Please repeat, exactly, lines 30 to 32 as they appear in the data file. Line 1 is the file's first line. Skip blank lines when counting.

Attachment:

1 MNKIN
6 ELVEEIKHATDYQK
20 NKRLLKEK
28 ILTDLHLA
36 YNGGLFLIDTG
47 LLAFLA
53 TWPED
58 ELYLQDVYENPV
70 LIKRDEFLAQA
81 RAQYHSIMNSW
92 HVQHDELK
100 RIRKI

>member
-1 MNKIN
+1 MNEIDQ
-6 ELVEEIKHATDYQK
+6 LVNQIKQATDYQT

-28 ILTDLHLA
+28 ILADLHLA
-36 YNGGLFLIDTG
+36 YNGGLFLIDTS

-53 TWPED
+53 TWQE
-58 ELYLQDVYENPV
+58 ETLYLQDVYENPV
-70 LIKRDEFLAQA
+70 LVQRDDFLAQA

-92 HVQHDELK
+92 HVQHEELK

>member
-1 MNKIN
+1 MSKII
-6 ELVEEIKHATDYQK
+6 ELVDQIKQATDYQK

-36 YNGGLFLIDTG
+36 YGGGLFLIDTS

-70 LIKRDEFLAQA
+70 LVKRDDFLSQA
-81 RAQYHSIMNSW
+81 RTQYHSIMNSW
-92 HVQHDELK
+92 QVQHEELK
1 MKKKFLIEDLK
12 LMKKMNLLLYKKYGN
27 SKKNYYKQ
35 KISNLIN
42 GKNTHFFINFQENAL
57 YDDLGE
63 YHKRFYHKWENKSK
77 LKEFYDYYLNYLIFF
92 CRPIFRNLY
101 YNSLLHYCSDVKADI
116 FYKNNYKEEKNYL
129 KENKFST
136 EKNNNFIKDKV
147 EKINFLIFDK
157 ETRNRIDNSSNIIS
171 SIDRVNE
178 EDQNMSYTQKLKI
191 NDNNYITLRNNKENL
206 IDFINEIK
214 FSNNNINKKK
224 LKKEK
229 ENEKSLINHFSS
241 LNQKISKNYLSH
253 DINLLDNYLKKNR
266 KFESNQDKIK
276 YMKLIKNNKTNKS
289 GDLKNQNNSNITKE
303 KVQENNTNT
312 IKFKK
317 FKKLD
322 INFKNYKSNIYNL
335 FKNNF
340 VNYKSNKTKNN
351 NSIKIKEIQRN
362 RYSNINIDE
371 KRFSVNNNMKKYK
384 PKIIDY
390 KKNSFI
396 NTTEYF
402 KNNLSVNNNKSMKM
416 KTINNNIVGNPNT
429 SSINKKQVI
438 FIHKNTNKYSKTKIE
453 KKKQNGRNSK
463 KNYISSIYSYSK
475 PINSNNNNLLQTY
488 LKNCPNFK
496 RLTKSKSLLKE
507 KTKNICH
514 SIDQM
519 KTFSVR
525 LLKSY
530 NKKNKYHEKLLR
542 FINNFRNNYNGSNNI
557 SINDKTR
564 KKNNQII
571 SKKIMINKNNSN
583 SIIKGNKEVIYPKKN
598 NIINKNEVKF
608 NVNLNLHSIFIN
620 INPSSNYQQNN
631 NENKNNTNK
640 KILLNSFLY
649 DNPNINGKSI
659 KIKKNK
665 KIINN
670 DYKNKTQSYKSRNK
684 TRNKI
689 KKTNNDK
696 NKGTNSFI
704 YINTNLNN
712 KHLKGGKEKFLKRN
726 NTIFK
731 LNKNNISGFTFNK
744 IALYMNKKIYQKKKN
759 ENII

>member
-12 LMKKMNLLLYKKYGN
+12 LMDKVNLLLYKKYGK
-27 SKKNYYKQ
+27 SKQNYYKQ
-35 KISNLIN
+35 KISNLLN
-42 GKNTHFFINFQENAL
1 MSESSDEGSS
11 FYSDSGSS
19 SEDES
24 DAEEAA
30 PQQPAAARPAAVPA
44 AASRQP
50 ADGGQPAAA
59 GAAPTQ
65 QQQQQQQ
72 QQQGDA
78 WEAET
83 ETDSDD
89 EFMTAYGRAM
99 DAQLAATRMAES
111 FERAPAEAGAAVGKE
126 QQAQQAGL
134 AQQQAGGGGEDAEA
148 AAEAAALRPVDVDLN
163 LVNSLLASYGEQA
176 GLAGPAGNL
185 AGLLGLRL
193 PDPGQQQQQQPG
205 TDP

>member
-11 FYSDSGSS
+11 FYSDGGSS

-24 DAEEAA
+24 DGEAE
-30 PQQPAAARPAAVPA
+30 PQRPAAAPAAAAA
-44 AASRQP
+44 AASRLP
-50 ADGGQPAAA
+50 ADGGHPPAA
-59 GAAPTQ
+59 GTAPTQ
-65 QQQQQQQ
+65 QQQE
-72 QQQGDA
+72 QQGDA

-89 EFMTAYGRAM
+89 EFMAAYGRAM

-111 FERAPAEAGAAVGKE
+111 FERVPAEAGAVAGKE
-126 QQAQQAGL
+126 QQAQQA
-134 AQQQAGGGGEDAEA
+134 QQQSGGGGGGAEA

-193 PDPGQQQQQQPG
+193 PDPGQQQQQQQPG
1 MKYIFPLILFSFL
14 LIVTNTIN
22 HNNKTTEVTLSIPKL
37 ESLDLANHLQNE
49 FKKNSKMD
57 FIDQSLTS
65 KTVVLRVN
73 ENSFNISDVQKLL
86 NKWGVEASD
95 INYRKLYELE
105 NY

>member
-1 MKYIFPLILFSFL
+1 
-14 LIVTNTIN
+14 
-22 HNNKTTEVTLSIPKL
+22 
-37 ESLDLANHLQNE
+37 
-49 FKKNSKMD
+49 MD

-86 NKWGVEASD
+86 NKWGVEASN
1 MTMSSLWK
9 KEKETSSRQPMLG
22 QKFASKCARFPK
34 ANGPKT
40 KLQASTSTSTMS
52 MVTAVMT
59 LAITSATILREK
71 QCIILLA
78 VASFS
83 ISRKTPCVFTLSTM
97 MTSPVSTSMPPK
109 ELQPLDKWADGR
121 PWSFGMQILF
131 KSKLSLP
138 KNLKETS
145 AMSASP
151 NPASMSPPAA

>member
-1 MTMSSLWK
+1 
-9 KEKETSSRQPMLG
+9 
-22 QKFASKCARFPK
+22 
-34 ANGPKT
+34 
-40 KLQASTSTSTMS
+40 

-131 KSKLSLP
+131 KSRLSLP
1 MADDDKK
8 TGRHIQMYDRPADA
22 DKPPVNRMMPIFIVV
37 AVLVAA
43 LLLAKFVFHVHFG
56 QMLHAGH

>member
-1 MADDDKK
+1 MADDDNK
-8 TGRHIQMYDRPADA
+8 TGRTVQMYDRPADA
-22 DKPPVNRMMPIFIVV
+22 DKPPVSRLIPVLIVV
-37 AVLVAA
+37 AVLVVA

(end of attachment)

>member
-1 MNKIN
+1 MSKII